Filings for independent nominations to petitions were postponed beginning March 31, 2020. On April 25 special elections were cancelled for the 50th senate district, and the 12th, 31st and 136th assembly districts, as well as the Queens Borough President and New York City Council District 37. These vacancies are to be filled in the November General Election. The 27th Congressional district special election was not cancelled.
Effect on communities
Lack of enforcement of self-quarantine policies
Self-quarantines for persons who test positive or are symptomatic are not enforced due to a lack of resources. Several New York City area nurses expressed concerns that patients are not complying with self-quarantine guidelines, due to financial necessity or fear of losing their jobs. A New York State Nurses Association board member expressed concern that low-income patients who share rooms with other individuals may not be able to effectively self-isolate at their residences.
Implementation in Hasidic communities
Implementing social distancing has been difficult in some communities dominated by Hasidic Jews. On March 19, 2020, the Orange County village of Kiryas Joel, home to 25,000 Satmar Hasidim, closed all 100 of its synagogues, as well as schools and mikvot, despite the centrality of religious observance in the community. It was estimated that 25–28 percent of its residents had tested positive, including the community's 73-year-old spiritual leader, Grand Rebbe Aaron Teitelbaum. On March 27, the county reported that Kiryas Joel, within the town of Palm Tree, had 234 confirmed cases, the most of any municipality in the county.
Some reports suggested that the Hasidic community has generally been slow to implement measures designed to slow the spread of the virus. This reportedly led to one antisemitic incident. On March 23, a car dealership near Kiryas Joel refused to service a resident's car, telling him he had the virus.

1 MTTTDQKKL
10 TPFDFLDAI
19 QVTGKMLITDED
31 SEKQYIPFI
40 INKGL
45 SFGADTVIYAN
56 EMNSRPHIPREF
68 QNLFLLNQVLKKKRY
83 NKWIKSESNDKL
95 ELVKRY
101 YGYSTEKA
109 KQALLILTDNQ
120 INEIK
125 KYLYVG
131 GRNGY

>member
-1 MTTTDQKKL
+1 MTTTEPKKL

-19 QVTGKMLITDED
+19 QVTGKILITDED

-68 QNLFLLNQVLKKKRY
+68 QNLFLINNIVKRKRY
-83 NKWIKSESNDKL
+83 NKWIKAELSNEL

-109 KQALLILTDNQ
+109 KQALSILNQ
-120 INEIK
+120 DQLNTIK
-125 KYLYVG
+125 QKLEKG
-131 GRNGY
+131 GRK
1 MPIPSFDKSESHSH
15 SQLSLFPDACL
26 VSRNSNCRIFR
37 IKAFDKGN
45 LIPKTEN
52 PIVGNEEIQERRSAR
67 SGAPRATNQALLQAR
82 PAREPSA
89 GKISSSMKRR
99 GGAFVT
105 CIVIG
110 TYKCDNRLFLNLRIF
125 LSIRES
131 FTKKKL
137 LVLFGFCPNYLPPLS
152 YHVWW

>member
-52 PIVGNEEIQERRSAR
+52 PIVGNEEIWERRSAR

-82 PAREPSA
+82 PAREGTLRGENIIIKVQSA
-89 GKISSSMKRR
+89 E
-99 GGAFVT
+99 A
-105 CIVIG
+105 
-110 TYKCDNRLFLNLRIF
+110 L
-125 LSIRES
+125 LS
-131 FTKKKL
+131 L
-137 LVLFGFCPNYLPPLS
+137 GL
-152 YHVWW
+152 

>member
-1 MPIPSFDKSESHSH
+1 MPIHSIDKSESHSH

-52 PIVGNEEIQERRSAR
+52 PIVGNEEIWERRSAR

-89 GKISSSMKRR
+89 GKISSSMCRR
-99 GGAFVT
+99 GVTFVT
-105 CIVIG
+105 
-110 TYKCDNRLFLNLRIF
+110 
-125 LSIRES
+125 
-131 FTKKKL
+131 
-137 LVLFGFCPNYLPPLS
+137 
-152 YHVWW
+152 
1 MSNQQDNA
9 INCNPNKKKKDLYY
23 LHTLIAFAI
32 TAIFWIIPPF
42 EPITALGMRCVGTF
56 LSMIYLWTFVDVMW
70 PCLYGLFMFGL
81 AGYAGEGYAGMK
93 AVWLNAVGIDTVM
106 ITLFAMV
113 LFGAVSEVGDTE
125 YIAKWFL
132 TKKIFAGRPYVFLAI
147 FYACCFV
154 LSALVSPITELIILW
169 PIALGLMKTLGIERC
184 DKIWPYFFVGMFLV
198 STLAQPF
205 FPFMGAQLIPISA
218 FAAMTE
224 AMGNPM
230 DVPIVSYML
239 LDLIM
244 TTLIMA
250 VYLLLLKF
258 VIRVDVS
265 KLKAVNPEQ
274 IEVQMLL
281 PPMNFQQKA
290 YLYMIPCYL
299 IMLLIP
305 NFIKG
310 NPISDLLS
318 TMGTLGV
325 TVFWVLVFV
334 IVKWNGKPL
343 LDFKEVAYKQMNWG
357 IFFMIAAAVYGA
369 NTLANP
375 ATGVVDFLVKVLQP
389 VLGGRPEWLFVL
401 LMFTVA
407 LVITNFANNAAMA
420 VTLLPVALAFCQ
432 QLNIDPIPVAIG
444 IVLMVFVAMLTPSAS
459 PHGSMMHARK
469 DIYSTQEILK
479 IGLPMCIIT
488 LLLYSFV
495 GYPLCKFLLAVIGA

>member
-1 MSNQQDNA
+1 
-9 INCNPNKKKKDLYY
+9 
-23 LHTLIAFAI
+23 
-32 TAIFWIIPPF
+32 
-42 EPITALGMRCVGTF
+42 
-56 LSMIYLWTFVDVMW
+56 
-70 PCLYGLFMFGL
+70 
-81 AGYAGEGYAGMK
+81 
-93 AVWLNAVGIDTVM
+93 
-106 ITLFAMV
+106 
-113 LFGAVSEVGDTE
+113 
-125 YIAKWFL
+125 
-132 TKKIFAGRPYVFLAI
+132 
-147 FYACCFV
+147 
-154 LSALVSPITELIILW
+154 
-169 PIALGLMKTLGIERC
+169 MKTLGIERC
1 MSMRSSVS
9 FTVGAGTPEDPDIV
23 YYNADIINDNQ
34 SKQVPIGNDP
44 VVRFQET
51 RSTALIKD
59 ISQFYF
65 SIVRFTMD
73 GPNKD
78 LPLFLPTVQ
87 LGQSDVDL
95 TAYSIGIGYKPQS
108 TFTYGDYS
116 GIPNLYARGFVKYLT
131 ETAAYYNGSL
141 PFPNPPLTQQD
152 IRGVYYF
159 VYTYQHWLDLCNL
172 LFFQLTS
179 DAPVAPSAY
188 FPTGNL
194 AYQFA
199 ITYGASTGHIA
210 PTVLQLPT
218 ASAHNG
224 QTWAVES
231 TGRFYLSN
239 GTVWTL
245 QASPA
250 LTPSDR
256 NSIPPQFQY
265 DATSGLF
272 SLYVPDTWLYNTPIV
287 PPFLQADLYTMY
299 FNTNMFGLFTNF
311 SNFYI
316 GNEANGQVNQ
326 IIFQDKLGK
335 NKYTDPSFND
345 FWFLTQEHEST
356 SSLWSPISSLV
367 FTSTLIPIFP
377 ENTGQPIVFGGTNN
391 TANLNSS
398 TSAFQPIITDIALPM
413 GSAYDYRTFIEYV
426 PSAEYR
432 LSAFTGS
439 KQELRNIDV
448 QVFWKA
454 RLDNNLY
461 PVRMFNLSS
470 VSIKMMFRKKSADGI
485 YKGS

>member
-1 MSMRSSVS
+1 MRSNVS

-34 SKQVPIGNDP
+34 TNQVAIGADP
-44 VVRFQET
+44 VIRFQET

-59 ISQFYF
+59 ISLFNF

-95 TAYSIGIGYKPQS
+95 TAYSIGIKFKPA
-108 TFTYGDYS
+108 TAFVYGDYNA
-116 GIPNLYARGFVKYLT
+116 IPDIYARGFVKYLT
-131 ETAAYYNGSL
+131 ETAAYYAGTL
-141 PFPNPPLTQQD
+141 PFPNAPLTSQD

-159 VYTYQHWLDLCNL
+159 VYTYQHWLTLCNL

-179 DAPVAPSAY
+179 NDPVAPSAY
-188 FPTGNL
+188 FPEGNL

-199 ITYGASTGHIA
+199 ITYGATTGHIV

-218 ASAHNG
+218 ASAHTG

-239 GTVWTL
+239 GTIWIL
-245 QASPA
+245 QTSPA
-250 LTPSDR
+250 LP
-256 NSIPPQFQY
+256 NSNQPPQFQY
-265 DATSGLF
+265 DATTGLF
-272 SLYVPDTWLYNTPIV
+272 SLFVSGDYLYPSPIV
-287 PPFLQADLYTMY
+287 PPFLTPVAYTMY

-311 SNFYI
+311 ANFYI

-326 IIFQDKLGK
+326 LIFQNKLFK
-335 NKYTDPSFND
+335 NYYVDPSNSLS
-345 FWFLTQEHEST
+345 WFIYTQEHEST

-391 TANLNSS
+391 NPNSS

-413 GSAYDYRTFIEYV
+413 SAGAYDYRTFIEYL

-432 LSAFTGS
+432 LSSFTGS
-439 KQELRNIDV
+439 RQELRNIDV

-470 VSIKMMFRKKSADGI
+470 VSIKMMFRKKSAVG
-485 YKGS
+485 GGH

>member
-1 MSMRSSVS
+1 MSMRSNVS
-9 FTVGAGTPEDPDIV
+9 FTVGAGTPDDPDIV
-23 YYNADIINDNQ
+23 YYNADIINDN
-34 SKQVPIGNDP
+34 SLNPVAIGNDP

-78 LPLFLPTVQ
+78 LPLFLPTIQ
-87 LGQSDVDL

An Orthodox Jewish physician, Vladimir Zelenko, who sees patients at his offices in both Kiryas Joel and Monsey, another predominantly Hasidic community in nearby Rockland County, claims that the real infection rate in Kiryas Joel is much higher. This has been disputed by local authorities. Zelenko, who had to self-isolate since he is missing a lung, said in daily YouTube videos that his office treated 500 patients (mostly in Kiryas Joel) for COVID-19, using the combination of hydroxychloroquine, azithromycin, and zinc sulfate, which has in some trials yielded positive results in reducing symptoms. Zelenko claimed that 90 percent of the Hasidic community will become infected; the county's health commissioner and the village's emergency services department disputed that, pointing out that it was based on nine positive results out of 14 samples.
By April 9, Palm Tree had reported 428 cases, maintaining its lead among Orange County's municipalities, a lead it lost a week later. Leaders of the surrounding towns and villages repeated an earlier call by county executive Steve Neuhaus for the town to be declared a containment zone as the area of New Rochelle where a cluster had been identified a month earlier had been, a request denied at that time by Cuomo since the stay-at-home order for the entire state was more restrictive. The Orthodox Jewish Public Affairs Council had responded to such pressure by calling on local leadership to "stop scapegoating Jews of KJ when the problem is clearly widespread, and worse, everywhere in [the] county."
On October 12, Hasidic activist and City Council candidate Heshy Tischler was arrested for inciting a riot and unlawful imprisonment. Hundreds marched through the neighborhood of Borough Park, burning masks, chanting "Jewish Lives Matter" and attacking passersby.
Police and crime
At the beginning of March 2020, prior to the confirmation of the first case of COVID-19, and the onset of the coronavirus pandemic in New York City, a 20 percent spike in crime for the first two months of 2020 was reported. After movement in the city became restricted, New York City Police Commissioner Dermot Shea stated that the pandemic had curtailed crime. At the end of March, Shea said that crime had decreased sharply during the epidemic (other than car theft, which increased markedly), though there is concern that domestic violence was not being reported. As of April 8, 2,103 uniformed members and 373 civilian members had tested positive for the virus while 13 had died.
In early April, the state's Division of Criminal Justice Services reported that crime had dropped considerably since late February, both in the city and state compared to the same period the year before. In the city, combined felony and misdemeanor arrests were down 43 percent, with the rest of the state recording a 69 percent drop. Cuomo praised the drop as a result of social distancing, since it helped keep hospitals and first responders free to deal with the pandemic.